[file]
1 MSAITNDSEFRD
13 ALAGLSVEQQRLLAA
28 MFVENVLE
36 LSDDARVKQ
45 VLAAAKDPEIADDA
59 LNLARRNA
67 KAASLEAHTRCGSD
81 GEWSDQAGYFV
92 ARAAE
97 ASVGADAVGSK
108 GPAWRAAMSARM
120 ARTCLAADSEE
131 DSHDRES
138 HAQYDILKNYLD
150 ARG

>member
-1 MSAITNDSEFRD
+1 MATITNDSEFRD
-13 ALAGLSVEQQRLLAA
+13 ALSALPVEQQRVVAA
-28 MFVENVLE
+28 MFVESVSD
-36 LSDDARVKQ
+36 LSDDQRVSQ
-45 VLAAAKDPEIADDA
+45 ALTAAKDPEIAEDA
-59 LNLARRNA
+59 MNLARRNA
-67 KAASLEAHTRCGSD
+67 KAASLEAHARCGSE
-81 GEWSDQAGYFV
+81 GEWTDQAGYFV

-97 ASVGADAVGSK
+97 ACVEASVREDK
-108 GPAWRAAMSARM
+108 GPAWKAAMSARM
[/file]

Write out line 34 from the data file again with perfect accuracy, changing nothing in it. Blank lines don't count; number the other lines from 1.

+97 ACVEASVREDK